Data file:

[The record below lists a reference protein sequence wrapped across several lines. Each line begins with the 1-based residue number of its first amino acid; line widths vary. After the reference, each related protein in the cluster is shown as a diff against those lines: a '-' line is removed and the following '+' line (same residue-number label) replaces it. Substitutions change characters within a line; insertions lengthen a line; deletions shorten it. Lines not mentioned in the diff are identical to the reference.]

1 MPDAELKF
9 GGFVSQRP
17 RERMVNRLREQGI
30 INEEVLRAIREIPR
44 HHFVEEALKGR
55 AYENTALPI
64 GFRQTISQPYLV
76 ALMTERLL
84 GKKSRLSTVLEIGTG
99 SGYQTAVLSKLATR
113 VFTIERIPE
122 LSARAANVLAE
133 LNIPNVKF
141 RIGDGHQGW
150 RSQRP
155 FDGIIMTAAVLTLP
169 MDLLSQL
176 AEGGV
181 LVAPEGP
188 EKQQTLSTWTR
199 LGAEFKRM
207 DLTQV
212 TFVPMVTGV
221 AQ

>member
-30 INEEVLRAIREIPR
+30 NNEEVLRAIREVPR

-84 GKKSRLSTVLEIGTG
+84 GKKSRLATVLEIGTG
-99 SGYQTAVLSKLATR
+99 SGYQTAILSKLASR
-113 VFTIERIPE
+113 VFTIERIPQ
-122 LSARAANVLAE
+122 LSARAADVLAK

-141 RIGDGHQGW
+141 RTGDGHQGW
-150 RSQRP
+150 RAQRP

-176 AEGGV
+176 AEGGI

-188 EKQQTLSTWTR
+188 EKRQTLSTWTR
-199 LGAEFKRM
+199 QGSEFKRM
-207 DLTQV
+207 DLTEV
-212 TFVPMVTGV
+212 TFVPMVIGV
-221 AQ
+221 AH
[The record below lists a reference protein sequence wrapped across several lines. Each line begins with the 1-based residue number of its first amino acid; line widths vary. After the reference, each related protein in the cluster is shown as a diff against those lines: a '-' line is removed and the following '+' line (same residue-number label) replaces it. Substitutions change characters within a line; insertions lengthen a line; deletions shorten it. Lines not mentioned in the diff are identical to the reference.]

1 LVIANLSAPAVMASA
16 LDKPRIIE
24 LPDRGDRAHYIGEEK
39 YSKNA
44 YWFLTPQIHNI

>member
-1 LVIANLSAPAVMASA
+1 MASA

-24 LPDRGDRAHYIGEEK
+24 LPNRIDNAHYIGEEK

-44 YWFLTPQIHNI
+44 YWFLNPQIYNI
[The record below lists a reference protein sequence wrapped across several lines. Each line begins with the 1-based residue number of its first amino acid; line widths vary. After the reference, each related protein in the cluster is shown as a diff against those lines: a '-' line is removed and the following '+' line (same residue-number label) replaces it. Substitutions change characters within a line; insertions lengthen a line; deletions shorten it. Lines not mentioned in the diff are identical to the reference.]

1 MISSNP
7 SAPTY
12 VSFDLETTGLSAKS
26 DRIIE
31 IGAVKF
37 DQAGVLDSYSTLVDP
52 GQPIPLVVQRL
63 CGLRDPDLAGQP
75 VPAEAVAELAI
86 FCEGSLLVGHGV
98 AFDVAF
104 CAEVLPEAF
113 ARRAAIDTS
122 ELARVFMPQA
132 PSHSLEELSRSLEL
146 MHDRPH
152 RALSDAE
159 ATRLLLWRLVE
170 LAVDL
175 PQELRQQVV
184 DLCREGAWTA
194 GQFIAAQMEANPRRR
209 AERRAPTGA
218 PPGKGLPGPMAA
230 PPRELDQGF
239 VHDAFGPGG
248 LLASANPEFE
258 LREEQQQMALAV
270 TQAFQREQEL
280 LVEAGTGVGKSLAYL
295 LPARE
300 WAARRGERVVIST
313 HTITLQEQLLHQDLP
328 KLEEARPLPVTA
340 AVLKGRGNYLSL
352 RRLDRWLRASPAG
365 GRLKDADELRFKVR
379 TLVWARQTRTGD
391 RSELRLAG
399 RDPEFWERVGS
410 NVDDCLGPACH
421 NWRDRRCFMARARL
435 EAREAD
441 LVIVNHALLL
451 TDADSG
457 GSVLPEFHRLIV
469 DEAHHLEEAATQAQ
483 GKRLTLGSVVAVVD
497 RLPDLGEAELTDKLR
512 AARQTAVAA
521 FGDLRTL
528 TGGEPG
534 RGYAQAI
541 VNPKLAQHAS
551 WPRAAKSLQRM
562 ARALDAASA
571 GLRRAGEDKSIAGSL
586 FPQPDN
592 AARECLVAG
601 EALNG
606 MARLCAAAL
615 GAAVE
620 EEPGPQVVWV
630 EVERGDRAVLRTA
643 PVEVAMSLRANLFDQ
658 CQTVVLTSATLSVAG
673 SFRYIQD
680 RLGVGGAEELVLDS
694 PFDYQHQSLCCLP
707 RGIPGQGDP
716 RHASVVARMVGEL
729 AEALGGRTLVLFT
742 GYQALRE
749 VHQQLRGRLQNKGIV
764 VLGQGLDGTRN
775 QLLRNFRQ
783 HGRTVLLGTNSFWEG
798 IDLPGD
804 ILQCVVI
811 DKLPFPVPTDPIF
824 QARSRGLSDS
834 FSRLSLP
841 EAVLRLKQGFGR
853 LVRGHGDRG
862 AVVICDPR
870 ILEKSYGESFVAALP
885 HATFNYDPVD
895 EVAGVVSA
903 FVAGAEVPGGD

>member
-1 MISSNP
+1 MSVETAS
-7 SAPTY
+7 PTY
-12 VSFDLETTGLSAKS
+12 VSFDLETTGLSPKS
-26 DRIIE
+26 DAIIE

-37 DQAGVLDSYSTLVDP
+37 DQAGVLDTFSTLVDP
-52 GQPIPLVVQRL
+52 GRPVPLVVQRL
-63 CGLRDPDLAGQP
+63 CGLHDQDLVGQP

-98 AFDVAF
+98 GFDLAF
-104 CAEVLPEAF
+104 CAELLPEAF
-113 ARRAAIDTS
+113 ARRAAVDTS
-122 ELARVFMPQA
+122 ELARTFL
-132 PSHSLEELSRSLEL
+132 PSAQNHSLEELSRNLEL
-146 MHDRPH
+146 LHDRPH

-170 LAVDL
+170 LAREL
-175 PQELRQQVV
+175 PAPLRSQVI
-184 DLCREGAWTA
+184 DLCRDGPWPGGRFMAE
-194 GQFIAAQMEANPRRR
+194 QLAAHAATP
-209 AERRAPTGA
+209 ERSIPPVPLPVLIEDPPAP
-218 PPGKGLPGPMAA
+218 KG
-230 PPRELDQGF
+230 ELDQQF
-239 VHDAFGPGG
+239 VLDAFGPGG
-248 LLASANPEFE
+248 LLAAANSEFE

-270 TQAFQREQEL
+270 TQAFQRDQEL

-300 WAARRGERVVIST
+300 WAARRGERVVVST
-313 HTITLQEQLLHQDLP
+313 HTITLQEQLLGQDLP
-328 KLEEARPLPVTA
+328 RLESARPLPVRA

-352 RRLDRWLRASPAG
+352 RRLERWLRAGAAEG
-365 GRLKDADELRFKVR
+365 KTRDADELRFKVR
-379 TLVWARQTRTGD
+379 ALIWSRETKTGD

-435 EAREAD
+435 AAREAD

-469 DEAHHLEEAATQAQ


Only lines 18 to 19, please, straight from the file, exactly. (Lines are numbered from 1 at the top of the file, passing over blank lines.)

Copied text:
169 MDLLSQL
176 AEGGV